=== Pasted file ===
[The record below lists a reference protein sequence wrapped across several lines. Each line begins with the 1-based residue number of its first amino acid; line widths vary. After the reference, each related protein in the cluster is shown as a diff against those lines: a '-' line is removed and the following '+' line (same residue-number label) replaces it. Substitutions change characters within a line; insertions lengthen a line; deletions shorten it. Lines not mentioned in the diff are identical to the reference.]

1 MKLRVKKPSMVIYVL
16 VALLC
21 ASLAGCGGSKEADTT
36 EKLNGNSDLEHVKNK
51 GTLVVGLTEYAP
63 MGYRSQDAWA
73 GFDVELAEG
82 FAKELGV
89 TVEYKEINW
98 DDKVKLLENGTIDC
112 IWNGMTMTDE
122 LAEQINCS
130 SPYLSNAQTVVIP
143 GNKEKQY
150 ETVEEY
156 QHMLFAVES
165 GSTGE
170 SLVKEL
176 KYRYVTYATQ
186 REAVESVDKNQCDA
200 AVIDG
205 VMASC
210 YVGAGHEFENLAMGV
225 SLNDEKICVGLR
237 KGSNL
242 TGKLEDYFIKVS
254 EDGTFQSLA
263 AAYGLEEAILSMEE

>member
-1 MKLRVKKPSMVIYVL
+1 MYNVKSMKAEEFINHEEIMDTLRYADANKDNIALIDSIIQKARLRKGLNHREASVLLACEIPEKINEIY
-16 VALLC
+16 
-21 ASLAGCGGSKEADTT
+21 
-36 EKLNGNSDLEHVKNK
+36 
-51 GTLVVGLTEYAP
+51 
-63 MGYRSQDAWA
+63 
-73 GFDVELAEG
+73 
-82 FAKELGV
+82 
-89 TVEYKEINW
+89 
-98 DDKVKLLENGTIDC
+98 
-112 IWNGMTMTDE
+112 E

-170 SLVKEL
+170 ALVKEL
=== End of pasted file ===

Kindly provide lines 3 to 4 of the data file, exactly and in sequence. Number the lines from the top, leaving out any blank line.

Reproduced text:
16 VALLC
21 ASLAGCGGSKEADTT